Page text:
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The Macromolecular Structure Database (MSD) (http://www.ebi.ac.uk/msd/) [H. Boutselakis, D. Dimitropoulos, J. Fillon, A. Golovin, K. Henrick, A. Hussain, J. Ionides, M. John, P. A. Keller, E. Krissinel et al. (2003) E-MSD: the European Bioinformatics Institute Macromolecular Structure Database. Nucleic Acids Res., 31, 458–462.] group is one of the three partners in the worldwide Protein DataBank (wwPDB), the consortium entrusted with the collation, maintenance and distribution of the global repository of macromolecular structure data [H. Berman, K. Henrick and H. Nakamura (2003) Announcing the worldwide Protein Data Bank. Nature Struct. Biol., 10, 980.]. Since its inception, the MSD group has worked with partners around the world to improve the quality of PDB data, through a clean up programme that addresses inconsistencies and inaccuracies in the legacy archive. The improvements in data quality in the legacy archive have been achieved largely through the creation of a unified data archive, in the form of a relational database that stores all of the data in the wwPDB. The three partners are working towards improving the tools and methods for the deposition of new data by the community at large. The implementation of the MSD database, together with the parallel development of improved tools and methodologies for data harvesting, validation and archival, has lead to significant improvements in the quality of data that enters the archive. Through this and related projects in the NMR and EM realms the MSD continues to improve the quality of publicly available structural data.
Streamlining of protein cloning, expression, purification through to crystallization and structure determination has resulted in rapid increase in the rate at which new structures are determined. It is becoming ever more important that the associated deposition tools keep pace with this exponential growth of data. The process of structure deposition is being adapted to cope with these rapid changes and remains an important step in the structure determination and publication pipeline. We are addressing the real problems that are involved with quickly and accurately annotating and archiving new structures to avoid the risk of disillusionment and disaffection amongst the structural biologists whose work populates data resources such as the Macromolecular Structure Database (MSD). To ensure that the core data is represented uniformly at all the worldwide Protein DataBank (wwPDB) partner sites, the three sites have active collaboration involving exchange of the core reference information (e.g. the dictionary description for ligands) and regular discussions to apply uniform standards for deposition and annotation of the core data.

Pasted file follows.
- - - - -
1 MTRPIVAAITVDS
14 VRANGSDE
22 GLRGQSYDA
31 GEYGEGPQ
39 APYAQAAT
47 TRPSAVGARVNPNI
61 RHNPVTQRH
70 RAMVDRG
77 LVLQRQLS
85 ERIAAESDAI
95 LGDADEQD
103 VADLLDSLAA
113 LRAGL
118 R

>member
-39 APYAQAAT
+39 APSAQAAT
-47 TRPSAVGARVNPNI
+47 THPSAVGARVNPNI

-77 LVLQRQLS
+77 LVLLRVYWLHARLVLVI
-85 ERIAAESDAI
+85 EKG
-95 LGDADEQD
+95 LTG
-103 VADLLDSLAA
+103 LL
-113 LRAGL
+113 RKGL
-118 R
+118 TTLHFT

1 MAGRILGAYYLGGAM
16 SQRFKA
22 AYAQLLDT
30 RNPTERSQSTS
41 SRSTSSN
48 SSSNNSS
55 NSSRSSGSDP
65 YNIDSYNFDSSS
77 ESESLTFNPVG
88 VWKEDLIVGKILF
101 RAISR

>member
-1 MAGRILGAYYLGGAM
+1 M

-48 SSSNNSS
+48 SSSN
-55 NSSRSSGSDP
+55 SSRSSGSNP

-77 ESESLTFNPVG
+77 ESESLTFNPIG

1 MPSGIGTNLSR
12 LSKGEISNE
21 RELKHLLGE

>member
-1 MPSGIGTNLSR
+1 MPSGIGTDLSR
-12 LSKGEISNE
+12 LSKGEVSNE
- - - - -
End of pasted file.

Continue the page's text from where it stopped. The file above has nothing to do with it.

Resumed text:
The MSD is approaching these problems in several ways. As a partner in the CCP4 project (1) we have contributed to the definition of standards for data harvesting and are working with CCP4 software developers to integrate the MSD deposition tool AutoDep into the CCP4 structure determination flow. The CCP4 framework performs data harvesting, extracting and recording relevant statistics from the component programs, reducing the occurrence of errors and inconsistencies being introduced by manual record keeping. MSD has implemented an interface in AutoDep that accepts uploads of harvest data files and uses them to pre-fill forms that would otherwise have to be completed manually by the depositor. We are also using AutoDep as a delivery platform for extra data and annotations that are generated during curation, making the deposition process richer and more useful to the depositor. Examples of the generated data that are returned to the depositor include quaternary structure assessments, structure quality metrics using electron density calculations (where structure factors are provided for X-ray entries) and detailed heterogen dictionaries.